“Although the reforms are still in the initial stages, early indicators are very promising,” Goldman said. “These student and school assessments are the first of their kind in the Arab world, and we expect that using these data will lead to schools improving over time.”

Several of the independent schools opened with waiting lists because of strong parental demand. These schools vary in their offerings, with some emphasizing math and science, others information and communications, health sciences, or industrial technology.

Some of the changes have required the Qataris to adjust their expectations: many Qatari parents were initially concerned when their children reported that they liked school. Previously, if a child liked school, the curriculum was thought to be too easy. Now, it is a sign that schools are placing students at the center of the learning process, Goldman said.

The reform model involved the creation of three new government institutions. The Supreme Education Council is responsible for setting national education policy. The Education Institute oversees the new independent schools and allocates resources to them, in addition to developing national curriculum standards in Arabic, mathematics, science and English and developing a teacher-training program. The Evaluation Institute monitors student and school performances in both the Ministry and independent schools.

By the fall of 2004, the Education Institute opened 12 independent schools, which were selected from a pool of 160 applicants. In 2005, 21 additional independent schools opened, and last year, 13 more opened. Today, there are about 46 independent schools; parents also can opt to send their children to private schools or Ministry of Education schools.

Although Qatar's K-12 education system has made a great deal of progress, the RAND team, which continues to work with the Qatari government and offer advice on the education reform program, has four recommendations to strengthen the reforms:

  • Increase the number of Qatari teachers trained according to the curriculum standards as well as Institute staff who are trained to manage the reforms.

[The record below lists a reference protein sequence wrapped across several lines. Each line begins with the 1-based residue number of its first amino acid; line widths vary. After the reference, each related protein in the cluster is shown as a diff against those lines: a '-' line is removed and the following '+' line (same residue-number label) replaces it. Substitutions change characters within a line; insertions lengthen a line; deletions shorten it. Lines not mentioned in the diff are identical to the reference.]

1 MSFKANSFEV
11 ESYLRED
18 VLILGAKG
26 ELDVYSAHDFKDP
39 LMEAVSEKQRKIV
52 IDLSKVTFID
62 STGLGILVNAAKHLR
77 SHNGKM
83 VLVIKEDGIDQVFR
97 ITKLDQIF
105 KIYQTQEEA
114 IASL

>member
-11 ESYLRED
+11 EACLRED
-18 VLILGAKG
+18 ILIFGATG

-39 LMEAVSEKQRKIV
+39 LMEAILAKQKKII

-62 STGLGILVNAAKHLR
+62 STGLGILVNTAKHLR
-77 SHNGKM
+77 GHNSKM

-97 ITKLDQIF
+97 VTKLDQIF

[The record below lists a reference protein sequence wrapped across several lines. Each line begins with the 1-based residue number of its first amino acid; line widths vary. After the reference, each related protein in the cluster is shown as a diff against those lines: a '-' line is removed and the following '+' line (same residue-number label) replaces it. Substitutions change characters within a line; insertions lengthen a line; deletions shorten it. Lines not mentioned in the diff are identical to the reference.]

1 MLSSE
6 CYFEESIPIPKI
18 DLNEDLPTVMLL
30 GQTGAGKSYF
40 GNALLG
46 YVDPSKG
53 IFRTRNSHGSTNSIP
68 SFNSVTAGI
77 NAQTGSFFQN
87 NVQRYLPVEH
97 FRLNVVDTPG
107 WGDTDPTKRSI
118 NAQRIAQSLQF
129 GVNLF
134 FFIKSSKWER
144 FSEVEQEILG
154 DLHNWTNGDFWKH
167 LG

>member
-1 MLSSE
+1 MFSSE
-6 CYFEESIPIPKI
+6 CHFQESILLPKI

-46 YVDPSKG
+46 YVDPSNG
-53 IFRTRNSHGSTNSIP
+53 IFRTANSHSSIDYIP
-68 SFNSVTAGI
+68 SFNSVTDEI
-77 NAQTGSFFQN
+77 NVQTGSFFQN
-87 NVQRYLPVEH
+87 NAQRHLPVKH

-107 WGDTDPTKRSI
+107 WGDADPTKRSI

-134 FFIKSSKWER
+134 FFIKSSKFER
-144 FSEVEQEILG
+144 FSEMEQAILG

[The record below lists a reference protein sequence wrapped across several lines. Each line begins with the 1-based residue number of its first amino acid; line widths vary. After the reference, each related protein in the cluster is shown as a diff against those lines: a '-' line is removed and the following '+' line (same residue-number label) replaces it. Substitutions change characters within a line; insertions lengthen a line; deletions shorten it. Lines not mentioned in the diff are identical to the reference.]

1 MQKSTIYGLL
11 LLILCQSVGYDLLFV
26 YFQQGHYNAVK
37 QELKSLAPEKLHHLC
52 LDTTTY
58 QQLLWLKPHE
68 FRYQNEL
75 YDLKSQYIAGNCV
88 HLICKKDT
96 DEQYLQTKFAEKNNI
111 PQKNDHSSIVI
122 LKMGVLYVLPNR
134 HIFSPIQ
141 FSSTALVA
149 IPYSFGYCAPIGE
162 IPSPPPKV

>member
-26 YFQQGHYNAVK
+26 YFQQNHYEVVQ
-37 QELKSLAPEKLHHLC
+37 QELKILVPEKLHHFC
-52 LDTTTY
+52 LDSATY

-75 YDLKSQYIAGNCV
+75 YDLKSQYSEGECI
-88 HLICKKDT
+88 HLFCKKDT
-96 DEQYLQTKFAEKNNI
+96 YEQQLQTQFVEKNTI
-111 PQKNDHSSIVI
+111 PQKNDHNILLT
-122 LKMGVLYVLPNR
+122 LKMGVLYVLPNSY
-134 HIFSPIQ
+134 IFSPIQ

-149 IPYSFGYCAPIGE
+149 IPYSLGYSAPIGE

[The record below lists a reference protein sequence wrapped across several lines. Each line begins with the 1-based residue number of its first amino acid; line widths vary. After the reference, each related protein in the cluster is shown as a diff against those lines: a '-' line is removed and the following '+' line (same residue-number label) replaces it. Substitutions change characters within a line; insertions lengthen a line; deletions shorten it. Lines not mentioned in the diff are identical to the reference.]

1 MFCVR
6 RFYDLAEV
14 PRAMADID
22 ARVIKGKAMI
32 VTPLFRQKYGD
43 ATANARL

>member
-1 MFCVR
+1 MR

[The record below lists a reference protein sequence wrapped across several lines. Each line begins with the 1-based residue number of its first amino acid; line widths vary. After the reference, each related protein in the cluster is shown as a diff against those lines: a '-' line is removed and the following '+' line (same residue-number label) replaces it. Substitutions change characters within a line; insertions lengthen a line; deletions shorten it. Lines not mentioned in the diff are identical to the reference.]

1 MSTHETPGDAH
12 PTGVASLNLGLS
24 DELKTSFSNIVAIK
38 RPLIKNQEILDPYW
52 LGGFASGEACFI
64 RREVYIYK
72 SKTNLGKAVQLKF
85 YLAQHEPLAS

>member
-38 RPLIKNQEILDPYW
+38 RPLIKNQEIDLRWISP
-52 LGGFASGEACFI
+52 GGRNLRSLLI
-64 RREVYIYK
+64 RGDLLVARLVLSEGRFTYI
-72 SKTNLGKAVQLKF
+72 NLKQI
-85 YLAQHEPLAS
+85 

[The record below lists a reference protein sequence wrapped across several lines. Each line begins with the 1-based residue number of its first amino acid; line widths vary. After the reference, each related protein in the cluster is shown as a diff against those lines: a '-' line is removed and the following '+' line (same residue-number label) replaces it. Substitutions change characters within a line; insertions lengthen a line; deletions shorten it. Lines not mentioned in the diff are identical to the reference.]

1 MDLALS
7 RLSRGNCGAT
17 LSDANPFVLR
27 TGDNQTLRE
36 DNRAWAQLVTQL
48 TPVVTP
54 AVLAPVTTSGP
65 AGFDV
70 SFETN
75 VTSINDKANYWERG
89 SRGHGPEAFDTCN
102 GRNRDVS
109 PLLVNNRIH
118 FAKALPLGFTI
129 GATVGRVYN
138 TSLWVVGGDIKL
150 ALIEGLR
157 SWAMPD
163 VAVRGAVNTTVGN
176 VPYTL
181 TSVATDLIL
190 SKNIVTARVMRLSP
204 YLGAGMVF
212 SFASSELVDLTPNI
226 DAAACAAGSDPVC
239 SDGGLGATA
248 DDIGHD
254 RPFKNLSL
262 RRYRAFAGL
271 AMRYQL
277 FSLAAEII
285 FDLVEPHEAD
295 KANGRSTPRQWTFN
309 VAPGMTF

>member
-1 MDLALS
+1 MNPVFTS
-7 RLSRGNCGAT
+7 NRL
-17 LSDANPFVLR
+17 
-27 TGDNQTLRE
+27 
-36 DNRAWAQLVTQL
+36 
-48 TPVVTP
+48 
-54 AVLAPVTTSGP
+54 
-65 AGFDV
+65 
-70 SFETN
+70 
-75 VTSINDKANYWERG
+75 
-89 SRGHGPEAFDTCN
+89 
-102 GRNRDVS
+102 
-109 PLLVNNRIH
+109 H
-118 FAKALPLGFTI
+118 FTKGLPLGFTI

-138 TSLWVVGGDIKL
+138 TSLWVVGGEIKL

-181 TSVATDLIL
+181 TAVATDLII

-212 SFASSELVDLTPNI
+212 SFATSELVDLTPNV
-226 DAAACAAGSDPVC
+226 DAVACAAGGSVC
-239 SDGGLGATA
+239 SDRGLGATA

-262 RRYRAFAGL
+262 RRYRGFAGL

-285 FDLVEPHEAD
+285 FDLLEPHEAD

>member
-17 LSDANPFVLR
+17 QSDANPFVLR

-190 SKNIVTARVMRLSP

• Continue to promote the basic principles of the reforms: autonomy, accountability, variety and choice.
  • Expand the number of high-quality schools with the best-qualified operators regardless of nationality.
  • Integrate education policy with broader social policies. For example, the Qatari civil service system provides ample job security, but doesn't contain enough incentives to encourage teachers to strive for excellence.

Goldman said the Qatari education reforms also can serve as an example to educators in the United States and other countries that schools and the institutions that support them can be dramatically restructured in a relatively short period of time. The keys to success, he said, are agreeing on a clear set of guiding principles, planning implementation in advance, and then sticking closely to the principles through the implementation.

Other authors of the study are: Catherine H. Augustine, Gail L. Zellman, Gery Ryan, Cathleen Stasz, and Louay Constant, all of RAND; and Dominic J. Brewer, formerly of RAND and now professor of education, economics and policy at the Rossier School of Education at the University of Southern California.

RAND Education conducts research and analysis on a variety of topics, including school reform, educational assessment and accountability, and trends among teachers and teacher training.

Copies of the report, “Education for a New Era: Design and Implementation of K-12 Education Reform in Qatar,” can be found on the RAND Web site at www.rand.org.